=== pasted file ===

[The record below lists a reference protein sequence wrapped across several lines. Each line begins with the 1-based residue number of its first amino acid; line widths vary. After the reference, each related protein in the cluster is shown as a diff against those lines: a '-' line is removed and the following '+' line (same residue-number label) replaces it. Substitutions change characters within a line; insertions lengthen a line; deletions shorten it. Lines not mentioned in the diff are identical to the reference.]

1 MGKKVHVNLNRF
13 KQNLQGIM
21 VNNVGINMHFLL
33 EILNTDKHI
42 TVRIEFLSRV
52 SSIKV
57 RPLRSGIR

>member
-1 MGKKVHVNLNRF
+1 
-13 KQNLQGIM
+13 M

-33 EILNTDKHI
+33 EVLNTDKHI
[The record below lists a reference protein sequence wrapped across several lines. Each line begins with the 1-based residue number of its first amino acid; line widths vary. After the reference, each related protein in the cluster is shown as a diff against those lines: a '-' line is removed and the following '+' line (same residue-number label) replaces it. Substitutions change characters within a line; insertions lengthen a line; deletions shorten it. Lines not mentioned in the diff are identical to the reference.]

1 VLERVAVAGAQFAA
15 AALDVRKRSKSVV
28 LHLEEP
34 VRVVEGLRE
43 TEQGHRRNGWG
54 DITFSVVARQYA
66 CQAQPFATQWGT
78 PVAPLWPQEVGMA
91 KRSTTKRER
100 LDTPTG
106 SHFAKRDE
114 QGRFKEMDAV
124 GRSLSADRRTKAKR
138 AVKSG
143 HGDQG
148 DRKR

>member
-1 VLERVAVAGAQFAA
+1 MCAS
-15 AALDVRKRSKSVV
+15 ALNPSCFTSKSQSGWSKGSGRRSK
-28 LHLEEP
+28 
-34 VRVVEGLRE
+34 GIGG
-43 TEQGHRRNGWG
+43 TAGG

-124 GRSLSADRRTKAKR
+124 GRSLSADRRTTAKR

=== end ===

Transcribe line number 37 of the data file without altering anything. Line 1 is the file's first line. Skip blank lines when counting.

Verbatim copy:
+15 ALNPSCFTSKSQSGWSKGSGRRSK